Lately, I have been meeting more and more people with an unusual and surprising life course.
Admittedly, many of us pursue a dream job or function in another direction than expected according to our education. More often than not, we encounter unexpected combinations proving that people find passion and work ethics within more than one venture.
Take, for example, the well-known British conductor, Daniel Harding. Last September, he led the Opening Night of our Concertgebouw Orchestra for 3,000 people on Dam Square in Amsterdam. His combined job is outstanding: besides performing the finest classical orchestra works, he is an airline pilot with Air France. Therefore, his choice of a program for the concert came as no surprise: a musical journey through Europe!
Last week, I became acquainted with another captain. Jonathan flies for British Airways, in addition to his work as a photographer and professional hi-fi reviewer.
Closer to home, in the Netherlands, I recently had the opportunity to meet a fellow writer. Aside from holding a responsible board position with a large company, he can be seen and heard regularly on classical concert stages performing as a violinist. What's more, in his spare time, he pursues his passion for high-end audio and shares insights with the readers of the Dutch audio magazine Music Emotion.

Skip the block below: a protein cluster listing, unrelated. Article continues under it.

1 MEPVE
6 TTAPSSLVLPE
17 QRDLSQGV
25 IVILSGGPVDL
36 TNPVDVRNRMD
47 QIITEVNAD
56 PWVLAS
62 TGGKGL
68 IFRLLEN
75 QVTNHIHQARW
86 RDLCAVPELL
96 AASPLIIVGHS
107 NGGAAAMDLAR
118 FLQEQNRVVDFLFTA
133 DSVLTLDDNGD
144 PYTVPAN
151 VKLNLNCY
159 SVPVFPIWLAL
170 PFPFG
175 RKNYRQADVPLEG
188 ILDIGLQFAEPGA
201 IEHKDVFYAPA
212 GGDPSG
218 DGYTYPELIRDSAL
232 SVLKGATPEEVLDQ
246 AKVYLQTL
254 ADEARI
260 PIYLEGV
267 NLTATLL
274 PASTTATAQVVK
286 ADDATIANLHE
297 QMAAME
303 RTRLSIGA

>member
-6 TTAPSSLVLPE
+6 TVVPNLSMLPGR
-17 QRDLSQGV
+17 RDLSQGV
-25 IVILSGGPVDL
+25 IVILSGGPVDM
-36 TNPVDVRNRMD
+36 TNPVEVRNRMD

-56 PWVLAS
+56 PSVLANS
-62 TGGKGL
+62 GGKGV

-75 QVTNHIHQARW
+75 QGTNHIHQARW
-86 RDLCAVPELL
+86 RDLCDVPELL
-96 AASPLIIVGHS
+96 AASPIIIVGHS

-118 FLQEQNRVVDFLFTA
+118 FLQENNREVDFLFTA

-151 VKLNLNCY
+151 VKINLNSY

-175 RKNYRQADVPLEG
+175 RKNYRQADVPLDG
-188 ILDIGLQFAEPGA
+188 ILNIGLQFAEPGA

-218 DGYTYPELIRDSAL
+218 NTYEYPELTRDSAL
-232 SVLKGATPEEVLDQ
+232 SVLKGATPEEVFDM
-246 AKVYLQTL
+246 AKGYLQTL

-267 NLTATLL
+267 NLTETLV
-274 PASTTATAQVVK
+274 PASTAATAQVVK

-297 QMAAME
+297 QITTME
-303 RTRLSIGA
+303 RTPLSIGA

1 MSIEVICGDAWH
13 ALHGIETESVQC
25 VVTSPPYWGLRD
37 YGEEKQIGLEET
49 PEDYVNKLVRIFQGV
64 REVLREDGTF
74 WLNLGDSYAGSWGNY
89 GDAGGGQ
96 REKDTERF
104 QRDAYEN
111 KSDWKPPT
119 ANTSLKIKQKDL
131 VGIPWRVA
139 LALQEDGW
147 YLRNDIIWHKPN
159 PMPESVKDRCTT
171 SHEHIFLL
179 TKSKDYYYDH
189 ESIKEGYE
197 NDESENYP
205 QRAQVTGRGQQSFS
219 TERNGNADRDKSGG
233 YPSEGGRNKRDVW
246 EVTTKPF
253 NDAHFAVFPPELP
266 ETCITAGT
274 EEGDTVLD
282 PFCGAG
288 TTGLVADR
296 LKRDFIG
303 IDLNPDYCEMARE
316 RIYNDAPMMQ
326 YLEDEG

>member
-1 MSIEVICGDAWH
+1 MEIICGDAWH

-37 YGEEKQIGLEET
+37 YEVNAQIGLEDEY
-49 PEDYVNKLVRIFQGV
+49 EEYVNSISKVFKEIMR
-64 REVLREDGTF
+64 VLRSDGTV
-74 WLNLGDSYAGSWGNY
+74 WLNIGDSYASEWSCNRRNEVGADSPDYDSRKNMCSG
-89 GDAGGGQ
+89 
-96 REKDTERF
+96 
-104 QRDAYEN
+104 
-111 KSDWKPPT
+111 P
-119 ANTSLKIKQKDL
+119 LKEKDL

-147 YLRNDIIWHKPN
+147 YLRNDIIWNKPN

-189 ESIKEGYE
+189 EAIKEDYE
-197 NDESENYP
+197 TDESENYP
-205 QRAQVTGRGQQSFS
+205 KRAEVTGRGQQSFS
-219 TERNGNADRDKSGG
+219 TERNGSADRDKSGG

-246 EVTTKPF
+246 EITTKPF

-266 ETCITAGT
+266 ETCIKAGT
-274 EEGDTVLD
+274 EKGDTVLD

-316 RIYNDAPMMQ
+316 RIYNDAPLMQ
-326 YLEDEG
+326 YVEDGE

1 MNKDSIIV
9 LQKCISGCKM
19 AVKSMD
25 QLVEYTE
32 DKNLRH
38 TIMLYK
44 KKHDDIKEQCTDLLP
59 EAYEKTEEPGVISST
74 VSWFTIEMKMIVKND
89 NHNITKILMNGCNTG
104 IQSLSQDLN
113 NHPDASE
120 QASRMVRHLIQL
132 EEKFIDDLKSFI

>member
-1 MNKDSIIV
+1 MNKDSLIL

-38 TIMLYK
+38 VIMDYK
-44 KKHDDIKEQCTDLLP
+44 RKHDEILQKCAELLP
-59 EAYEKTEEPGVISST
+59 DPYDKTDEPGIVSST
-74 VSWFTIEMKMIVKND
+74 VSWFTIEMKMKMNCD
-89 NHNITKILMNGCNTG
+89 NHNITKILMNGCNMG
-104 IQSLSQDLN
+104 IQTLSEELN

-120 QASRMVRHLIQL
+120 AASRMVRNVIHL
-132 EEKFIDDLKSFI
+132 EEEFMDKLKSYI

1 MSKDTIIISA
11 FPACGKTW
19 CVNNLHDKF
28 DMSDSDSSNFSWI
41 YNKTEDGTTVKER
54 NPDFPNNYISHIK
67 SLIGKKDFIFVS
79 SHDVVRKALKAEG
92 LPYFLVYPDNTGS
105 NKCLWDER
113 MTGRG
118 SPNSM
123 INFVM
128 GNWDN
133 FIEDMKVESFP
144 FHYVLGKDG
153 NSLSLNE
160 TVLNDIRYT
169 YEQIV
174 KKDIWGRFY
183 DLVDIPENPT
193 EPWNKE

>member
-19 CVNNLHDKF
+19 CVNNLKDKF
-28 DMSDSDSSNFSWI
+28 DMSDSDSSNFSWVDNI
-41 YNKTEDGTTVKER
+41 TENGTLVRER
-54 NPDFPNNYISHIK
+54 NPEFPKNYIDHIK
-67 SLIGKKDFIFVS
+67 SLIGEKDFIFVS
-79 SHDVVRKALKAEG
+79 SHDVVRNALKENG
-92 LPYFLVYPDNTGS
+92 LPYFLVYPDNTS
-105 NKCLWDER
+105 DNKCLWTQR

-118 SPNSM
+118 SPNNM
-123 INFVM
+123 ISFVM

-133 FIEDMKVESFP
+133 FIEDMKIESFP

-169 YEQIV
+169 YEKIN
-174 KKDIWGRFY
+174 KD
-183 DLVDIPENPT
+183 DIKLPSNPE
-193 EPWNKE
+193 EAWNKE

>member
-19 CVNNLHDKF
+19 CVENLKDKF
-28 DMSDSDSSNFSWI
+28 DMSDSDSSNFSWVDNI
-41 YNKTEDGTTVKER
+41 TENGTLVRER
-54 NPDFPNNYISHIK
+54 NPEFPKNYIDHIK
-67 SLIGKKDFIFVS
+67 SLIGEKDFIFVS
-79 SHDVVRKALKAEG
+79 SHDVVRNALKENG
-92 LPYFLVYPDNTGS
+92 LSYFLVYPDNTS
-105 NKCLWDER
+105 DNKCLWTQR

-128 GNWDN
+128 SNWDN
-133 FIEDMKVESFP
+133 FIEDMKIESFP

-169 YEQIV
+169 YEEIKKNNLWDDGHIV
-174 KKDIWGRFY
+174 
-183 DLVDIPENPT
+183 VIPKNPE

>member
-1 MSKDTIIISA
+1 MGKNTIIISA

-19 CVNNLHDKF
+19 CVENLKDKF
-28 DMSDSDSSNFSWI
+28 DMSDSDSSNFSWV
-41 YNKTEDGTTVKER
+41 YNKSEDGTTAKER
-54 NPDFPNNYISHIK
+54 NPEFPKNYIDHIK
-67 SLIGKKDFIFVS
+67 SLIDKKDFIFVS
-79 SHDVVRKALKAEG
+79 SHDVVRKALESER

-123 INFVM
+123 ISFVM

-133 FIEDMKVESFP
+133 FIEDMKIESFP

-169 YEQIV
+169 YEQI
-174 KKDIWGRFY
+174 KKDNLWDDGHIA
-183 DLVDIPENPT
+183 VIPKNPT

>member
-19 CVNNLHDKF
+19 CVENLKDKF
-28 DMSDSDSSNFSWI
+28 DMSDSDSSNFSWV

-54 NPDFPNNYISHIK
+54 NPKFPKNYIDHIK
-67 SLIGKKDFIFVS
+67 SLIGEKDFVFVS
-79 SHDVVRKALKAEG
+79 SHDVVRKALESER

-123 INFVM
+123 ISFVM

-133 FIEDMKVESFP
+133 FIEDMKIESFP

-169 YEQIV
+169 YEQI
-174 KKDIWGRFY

And when I look in the mirror, I see myself as one of the examples mentioned above. I started as a young concert pianist, after that given piano lessons for a decade, then grew and reached an incredibly wonderful state. Owing to my musical background and daily piano playing, I use my love, passion, and emotion to enrich audio and hi-fi, all the while putting music in the foreground.
An interesting detail is that, in my experience, most musicians are initially not quite interested in technically perfect music reproduction. We listen to the performance, notes, emotion - I used to do that through a crackling transistor radio. It had a cassette deck, into which I endlessly put BASF tapes until they broke.
In the '80s, when I was 17-18, I went to Japan on a concert tour. While there, I received a Sony Walkman as a gift. It was super small, nice-looking, flat, metallic-blue colored, and came with a collection of super quality cassette tapes with classical music. I couldn't believe my ears!
That was my first introduction to the audio world. After this one, it took another 15 years to get fully immersed in it, but I was already enthralled.
Everything evolves in life. Nature, people, technology unfold and expand. All we need is a "primal experience" as a starting point. Once on the road, it keeps going.
From a Walkman to records, CDs, then streaming audio. For the analog enthusiasts, LPs will always remain a reference point, of course. (Where have the singles gone?) Tapes (reels) are also already quite popular. Small speakers give way to a whole hi-fi system.
Talking about evolution, over the years I have noticed more and more questions and interest from friends in the music world about the perfect sound reproduction.
So, we've come full circle.
Music enchants practically everyone.
On a creaking bar piano, during the many flying hours of a pilot, listening to Spotify through earbuds, through almost-perfect sounding audio installations, on the Dam Square during an open-air concert.
Also, the music itself evolves - but that's for next time.
Image: Sony Vintage. Source: Cassette Players Walkman BlogWritten by: Back to overview